Tesla Motors stock wavered on November 20 after the company issued a voluntary worldwide recall to inspect every one of the 90,000 Model S cars the company has ever built.
After an owner in Europe reported that a front passenger belt physically separated from the seat, Tesla claims they inspected 3,000 vehicles to cover every production cycles since the first $100,000 Model S was first delivered in 2012. Tesla reported it found no similar problem across its entire production range.
But after being dubbed, “Model S electric car is the best performing car ever tested by Consumer Reports,” and being awarded “100 points,” Tesla decided, in an abundance of caution, to recall all 90,000 vehicles on the road to inspect front seat belts. Tesla said they have no concerns regarding seat belts in the rear of Model S.
Tesla has 69 Tesla service centers in the U.S., and Musk regularly states that 92 percent of all customers live within 100 miles of a service center. But the other 7,200 will have a long trip to get the inspection or they can wait until a traveling Tesla service ranger is in their more remote locations.
Tesla suggested an optional “do-it-yourself” seat belt diagnostic of pulling on the lap portion of the seat belt with at least 80 pounds.
Tesla pioneered over-the-air warranty updates and product fixes that the entire automotive industry is now in the process of embracing to save consumers and dealers billions of dollars annually. But this time, Tesla will have to go “old school” and inspect each car.
The recall was announced during trading hours, and the Tesla stock (TSLA-NASDAQ) closed at $220.01, down less than a percent. Although there has been no further decline in after-hours trading this weekend, Tesla’s stock has been a Silicon Valley dog this year. Since peaking at $280.02 in June, the shares have relentlessly plummeted.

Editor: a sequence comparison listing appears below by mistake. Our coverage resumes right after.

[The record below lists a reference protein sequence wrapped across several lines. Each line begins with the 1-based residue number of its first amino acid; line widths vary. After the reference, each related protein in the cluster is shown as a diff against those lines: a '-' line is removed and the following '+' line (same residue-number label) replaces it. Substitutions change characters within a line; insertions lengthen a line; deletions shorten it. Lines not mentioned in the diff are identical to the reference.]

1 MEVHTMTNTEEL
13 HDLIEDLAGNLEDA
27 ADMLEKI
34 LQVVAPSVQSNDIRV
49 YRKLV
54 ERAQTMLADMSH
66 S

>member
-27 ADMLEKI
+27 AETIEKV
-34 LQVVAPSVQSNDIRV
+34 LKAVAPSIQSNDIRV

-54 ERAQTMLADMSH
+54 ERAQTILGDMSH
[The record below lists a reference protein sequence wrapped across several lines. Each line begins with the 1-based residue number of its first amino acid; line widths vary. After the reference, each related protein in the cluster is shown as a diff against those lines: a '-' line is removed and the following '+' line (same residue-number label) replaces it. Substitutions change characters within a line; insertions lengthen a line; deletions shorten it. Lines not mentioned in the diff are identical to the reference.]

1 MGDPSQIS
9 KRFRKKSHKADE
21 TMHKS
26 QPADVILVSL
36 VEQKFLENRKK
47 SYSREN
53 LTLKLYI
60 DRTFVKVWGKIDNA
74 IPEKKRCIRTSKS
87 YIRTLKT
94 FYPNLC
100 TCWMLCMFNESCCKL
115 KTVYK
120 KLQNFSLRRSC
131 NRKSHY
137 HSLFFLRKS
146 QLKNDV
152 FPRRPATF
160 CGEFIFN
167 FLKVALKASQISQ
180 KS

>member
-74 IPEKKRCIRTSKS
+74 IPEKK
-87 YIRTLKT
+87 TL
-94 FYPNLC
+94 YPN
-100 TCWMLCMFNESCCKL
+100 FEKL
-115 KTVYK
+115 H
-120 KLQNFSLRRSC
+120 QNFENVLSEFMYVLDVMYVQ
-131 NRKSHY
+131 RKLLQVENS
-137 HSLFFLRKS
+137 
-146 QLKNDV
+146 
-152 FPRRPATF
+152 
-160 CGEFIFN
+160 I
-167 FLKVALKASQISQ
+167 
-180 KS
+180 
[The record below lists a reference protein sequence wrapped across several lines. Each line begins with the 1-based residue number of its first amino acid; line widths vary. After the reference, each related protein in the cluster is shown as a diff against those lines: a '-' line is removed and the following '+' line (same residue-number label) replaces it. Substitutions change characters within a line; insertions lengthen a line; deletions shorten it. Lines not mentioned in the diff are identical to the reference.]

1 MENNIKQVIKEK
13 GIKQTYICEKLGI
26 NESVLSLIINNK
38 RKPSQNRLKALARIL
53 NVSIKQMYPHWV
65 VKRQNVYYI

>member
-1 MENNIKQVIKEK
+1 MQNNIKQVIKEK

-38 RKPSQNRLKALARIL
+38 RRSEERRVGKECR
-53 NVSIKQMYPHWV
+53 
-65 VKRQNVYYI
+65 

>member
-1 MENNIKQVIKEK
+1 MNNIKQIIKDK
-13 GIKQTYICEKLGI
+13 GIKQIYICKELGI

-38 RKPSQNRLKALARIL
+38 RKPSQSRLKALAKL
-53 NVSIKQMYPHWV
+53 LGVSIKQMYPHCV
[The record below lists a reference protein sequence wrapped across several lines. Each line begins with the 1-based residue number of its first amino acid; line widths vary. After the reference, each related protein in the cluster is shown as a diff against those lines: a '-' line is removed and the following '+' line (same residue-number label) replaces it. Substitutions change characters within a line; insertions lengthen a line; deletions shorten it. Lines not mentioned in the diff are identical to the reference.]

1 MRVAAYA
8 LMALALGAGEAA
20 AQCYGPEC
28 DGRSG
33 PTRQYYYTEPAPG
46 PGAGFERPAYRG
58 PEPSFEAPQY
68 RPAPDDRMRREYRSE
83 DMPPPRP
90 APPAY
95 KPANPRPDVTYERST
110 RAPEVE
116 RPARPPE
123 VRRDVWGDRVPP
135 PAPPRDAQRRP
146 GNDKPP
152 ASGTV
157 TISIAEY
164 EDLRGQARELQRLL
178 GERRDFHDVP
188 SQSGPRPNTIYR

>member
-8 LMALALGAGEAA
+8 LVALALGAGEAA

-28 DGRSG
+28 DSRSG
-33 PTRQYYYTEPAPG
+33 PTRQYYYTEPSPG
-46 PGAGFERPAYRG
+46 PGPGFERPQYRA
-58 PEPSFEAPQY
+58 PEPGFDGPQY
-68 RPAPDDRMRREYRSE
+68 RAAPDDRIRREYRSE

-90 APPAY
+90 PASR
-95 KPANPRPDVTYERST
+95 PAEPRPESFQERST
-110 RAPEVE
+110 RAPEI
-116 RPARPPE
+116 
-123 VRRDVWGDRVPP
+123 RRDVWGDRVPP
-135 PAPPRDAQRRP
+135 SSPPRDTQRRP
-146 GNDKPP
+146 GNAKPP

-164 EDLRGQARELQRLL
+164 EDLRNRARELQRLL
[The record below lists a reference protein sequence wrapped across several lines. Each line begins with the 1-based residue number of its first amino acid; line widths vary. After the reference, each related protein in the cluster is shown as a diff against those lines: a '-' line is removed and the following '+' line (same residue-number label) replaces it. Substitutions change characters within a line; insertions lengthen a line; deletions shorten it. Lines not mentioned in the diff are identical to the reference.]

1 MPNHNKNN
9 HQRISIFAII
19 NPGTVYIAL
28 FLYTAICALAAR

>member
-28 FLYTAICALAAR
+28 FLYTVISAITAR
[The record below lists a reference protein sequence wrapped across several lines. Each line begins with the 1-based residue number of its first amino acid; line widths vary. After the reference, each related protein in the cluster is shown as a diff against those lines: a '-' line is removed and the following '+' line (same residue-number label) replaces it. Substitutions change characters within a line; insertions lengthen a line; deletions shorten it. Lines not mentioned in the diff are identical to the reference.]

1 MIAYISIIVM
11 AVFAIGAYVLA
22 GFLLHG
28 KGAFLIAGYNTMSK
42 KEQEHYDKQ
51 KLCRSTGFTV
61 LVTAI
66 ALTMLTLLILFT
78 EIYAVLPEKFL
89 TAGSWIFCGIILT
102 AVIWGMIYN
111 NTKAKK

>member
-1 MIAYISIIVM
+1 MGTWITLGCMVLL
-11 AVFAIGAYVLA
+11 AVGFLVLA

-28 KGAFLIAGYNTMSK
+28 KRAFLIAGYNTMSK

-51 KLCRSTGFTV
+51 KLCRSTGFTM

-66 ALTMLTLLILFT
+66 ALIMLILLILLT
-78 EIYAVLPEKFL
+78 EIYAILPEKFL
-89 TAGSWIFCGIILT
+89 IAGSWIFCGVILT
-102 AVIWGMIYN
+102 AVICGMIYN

Breitbart News reported in October that while Tesla stock was plunging -10 percent, the company was being hit by the “double whammy of bad news as Consumer Reports pulled its ‘best car ever’ designation, and the California Department of Motor Vehicles (DMV) said the company is illegally ‘bird dogging’ to hype sales.”
Consumer Reports (CR) pulled Tesla’s perfect 100-point score awarded just the month before and revised the score for the $127,820 Model S to a “worse than average” 43 after receiving 1,400 responses by owners who complained about a litany of squeaks, rattles, and multiple electric motor replacements.
Other common complaints were warped brake rotors; leaking battery cooling pumps; out-of-alignment trunk and hatchback latches; persistent wheel-alignment issues; and door handles that often fail to “present” themselves as drivers approach their car.
The Sacramento Bee’s website also broke a September 29 letter to Tesla Motors CEO Elon Musk from Frank Alvarez, chief of DMV’s Investigations Division, stating that a Tesla program to pay up to $25,000 in referral fees to Model S owners that refer prospects “violates California laws” prohibited under the Truth in Lending Act as “bird dog fees.”
There have been numerous comments on the Tesla Motors Club website voicing worries about the CR report and the risk to owners for expensive repair costs after their warranties expire. A number of owners claim that Tesla under warranty has had to replace the entire electric drive train of their Model S more than once.